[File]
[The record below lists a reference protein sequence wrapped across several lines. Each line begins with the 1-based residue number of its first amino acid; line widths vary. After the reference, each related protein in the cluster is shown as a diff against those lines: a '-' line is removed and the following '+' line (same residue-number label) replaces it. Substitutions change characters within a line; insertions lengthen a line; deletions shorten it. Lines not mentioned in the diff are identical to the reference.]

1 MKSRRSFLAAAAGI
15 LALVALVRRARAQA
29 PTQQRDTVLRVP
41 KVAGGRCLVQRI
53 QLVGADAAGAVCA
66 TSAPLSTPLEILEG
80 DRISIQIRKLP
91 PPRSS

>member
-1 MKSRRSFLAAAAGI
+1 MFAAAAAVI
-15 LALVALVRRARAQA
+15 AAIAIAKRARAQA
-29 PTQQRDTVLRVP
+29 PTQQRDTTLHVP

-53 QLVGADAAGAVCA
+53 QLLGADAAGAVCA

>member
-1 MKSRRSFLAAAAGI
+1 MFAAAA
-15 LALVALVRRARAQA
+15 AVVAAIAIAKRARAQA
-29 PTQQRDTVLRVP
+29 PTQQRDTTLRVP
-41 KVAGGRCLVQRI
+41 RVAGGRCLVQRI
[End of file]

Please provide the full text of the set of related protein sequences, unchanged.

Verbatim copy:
[The record below lists a reference protein sequence wrapped across several lines. Each line begins with the 1-based residue number of its first amino acid; line widths vary. After the reference, each related protein in the cluster is shown as a diff against those lines: a '-' line is removed and the following '+' line (same residue-number label) replaces it. Substitutions change characters within a line; insertions lengthen a line; deletions shorten it. Lines not mentioned in the diff are identical to the reference.]

1 MKSRRSFLAAAAGI
15 LALVALVRRARAQA
29 PTQQRDTVLRVP
41 KVAGGRCLVQRI
53 QLVGADAAGAVCA
66 TSAPLSTPLEILEG
80 DRISIQIRKLP
91 PPRSS

>member
-1 MKSRRSFLAAAAGI
+1 MFAAAAAVI
-15 LALVALVRRARAQA
+15 AAIAIAKRARAQA
-29 PTQQRDTVLRVP
+29 PTQQRDTTLHVP

-53 QLVGADAAGAVCA
+53 QLLGADAAGAVCA

>member
-1 MKSRRSFLAAAAGI
+1 MFAAAA
-15 LALVALVRRARAQA
+15 AVVAAIAIAKRARAQA
-29 PTQQRDTVLRVP
+29 PTQQRDTTLRVP
-41 KVAGGRCLVQRI
+41 RVAGGRCLVQRI